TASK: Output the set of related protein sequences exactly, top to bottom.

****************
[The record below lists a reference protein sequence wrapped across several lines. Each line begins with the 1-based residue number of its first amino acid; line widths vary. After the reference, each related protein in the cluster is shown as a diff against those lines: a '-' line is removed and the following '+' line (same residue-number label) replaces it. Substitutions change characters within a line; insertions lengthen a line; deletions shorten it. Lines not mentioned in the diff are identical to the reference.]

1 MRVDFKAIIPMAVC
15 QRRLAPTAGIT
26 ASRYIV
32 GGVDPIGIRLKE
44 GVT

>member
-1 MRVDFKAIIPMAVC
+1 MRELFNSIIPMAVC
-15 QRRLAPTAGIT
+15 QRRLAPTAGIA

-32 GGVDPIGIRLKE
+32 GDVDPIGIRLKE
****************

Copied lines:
[The record below lists a reference protein sequence wrapped across several lines. Each line begins with the 1-based residue number of its first amino acid; line widths vary. After the reference, each related protein in the cluster is shown as a diff against those lines: a '-' line is removed and the following '+' line (same residue-number label) replaces it. Substitutions change characters within a line; insertions lengthen a line; deletions shorten it. Lines not mentioned in the diff are identical to the reference.]

1 MRVDFKAIIPMAVC
15 QRRLAPTAGIT
26 ASRYIV
32 GGVDPIGIRLKE
44 GVT

>member
-1 MRVDFKAIIPMAVC
+1 MRELFNSIIPMAVC
-15 QRRLAPTAGIT
+15 QRRLAPTAGIA

-32 GGVDPIGIRLKE
+32 GDVDPIGIRLKE